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Iranian Supreme Leader Ayatollah Ali Khamenei waves at a ceremony marking the 30th anniversary of the death of late revolutionary founder Ayatollah Khomeini, shown in the poster at rear, in Tehran on June 4. © AP

Iran Advances its Security Objectives

Iran continues to advance its national security objectives despite the ongoing U.S. campaign of “maximum pressure” as the country deals with a severe outbreak of the novel coronavirus which has killed thousands and heightened domestic unrest. Iran remains steadfast in its core national security goal to project power throughout the region which has been sufficient to deter Tehran’s adversaries from conducting a major attack on the Iranian homeland.

In spite of its domestic unrest and external challenges, Iran continues to make gains in the region, particularly in Iraq, Syria, and Yemen. Although Iran has suffered losses, particularly the death of its top regional policy architect Islamic Revolutionary Guard Corps – Qods Force (IRGC-QF) commander Qasem Soleimani, Iran has not suffered any clear setbacks in the region since Soleimani’s death in January. To the contrary, Iran’s adversaries are exercising more caution in their approaches to Tehran and adopting defensive positions, and to some extent retrenching their efforts to counter Iranian influence.

Iran Advancing on Three Axes

The Islamic Republic continues to make gains in three key theaters–Syria, Iraq, and Yemen–that collectively enable Iran to project power throughout the region. Iran’s influence over key state and sub-state actors in these three conflict zones provide it with significant leverage against its most powerful adversaries: the United States, Israel, and Saudi Arabia.

In Syria, Iran is still cooperating militarily with Russia in advising and supporting the forces of President Bashar Al Assad to recapture the areas of Syria that remain outside regime control. In early 2020, Iranian-backed militias– notably Lebanon’s Hezbollah–spearheaded the Assad regime’s offensive against opposition-held territory in northern Syria, but which triggered a Turkish intervention against Syrian and Syria-allied forces. Subsequently, a Turkey-Russia agreement resulted in a ceasefire confining the anti-Assad opposition to an ever-shrinking pocket in Idlib. Elsewhere in Syria, Iran continues to utilize its close relationship with the Assad regime to expand its military production sites inside Syria used for manufacturing drones and precision-targeting equipment for short-range ballistic missiles that Tehran provides to Lebanese Hezbollah. Iran, Hezbollah, and their allies are now able to pressure Israel from various axes inside Syria, including the Golan Heights area.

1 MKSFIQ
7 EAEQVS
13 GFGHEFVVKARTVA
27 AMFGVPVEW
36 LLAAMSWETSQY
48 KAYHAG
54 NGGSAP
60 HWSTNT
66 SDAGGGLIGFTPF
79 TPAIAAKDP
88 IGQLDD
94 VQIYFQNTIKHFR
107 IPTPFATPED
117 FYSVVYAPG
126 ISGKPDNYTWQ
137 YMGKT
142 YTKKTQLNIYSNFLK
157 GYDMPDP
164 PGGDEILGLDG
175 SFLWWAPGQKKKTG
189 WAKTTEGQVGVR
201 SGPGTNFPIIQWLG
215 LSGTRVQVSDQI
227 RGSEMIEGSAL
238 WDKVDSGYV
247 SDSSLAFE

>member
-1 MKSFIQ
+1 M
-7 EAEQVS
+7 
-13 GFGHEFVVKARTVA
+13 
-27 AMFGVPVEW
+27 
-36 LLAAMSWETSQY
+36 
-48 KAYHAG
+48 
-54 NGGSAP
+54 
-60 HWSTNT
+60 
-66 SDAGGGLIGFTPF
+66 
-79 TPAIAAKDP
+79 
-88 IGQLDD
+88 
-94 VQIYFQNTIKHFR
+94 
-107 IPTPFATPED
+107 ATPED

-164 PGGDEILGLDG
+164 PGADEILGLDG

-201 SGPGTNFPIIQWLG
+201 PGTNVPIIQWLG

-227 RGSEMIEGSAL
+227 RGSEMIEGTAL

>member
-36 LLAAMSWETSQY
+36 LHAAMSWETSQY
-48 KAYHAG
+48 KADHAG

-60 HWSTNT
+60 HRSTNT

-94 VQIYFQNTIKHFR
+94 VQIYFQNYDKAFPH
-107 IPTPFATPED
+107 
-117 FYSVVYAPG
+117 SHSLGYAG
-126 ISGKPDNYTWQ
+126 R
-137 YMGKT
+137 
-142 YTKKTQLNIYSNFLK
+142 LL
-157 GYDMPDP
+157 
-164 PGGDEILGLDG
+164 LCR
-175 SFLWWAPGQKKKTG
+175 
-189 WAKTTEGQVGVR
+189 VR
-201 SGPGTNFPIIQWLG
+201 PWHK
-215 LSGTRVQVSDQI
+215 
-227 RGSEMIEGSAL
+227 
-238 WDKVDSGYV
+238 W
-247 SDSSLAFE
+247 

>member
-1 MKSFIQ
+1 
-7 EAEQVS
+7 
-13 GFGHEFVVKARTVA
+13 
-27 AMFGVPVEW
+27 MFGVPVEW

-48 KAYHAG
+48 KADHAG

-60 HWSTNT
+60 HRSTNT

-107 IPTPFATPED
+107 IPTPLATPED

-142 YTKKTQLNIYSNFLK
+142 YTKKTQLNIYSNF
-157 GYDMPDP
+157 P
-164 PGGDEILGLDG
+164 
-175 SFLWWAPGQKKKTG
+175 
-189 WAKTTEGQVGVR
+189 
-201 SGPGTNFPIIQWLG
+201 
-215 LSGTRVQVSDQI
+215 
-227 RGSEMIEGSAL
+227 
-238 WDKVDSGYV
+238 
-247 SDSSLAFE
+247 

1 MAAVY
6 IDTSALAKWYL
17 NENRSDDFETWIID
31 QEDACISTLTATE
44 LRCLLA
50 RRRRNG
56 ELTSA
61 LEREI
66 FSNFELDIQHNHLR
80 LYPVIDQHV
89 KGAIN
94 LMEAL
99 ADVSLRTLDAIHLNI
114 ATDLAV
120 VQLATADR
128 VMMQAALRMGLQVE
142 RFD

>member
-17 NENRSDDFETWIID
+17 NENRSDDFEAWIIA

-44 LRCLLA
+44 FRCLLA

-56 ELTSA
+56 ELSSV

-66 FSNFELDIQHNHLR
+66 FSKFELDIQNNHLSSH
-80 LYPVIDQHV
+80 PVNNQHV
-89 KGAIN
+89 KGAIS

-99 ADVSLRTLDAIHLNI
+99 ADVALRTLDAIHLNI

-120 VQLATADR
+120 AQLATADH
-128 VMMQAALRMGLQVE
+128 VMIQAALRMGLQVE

In Yemen, the IRGC-QF continues to give technical military support and advising its allies, in the Houthi (Ansar Allah) movement. In-between and despite some limited ceasefires in the Houthis’ war against Yemen’s internationally recognized government, the Houthis have expanded their areas of control in the north, and are now advancing on the government-controlled city of Marib, where key oil and gas wells and the country’s largest electricity station are located. Iran’s steady supply of drones and short-range ballistic missiles has enabled the Houthis to target airports and infrastructure in Saudi Arabia, as well as threaten commerce in the vital shipping lanes of the Bab al-Mandeb Strait. In part due to Iran’s support, the Houthis might have emerged stronger over the course of the six-year war while Saudi Arabia’s growing fatigue and desire to end its campaign is well-known. Similarly, the UAE has also hinted that it is seeking a negotiated compromise well short of the coalition’s initial objective to restore Yemen’s government and limit the Houthi role within it. Last year, Abu Dhabi withdrew its ground forces from Yemen who were pivotal in coalition operations to push back Houthi positions, particularly from the South, where Emirati influence among secessionists has exposed a rift in the coalition from which the Houthis have benefited.